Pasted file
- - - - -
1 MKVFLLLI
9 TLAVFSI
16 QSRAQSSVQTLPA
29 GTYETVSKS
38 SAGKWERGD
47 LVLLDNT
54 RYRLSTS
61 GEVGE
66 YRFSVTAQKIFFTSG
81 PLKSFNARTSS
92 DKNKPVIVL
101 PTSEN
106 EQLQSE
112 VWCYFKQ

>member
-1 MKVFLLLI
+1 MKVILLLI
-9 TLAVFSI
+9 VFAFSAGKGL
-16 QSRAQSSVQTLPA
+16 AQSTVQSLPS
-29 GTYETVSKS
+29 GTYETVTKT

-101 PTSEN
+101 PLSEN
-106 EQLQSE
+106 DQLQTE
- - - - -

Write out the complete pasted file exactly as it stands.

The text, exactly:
1 MKVFLLLI
9 TLAVFSI
16 QSRAQSSVQTLPA
29 GTYETVSKS
38 SAGKWERGD
47 LVLLDNT
54 RYRLSTS
61 GEVGE
66 YRFSVTAQKIFFTSG
81 PLKSFNARTSS
92 DKNKPVIVL
101 PTSEN
106 EQLQSE
112 VWCYFKQ

>member
-1 MKVFLLLI
+1 MKVILLLI
-9 TLAVFSI
+9 VFAFSAGKGL
-16 QSRAQSSVQTLPA
+16 AQSTVQSLPS
-29 GTYETVSKS
+29 GTYETVTKT

-101 PTSEN
+101 PLSEN
-106 EQLQSE
+106 DQLQTE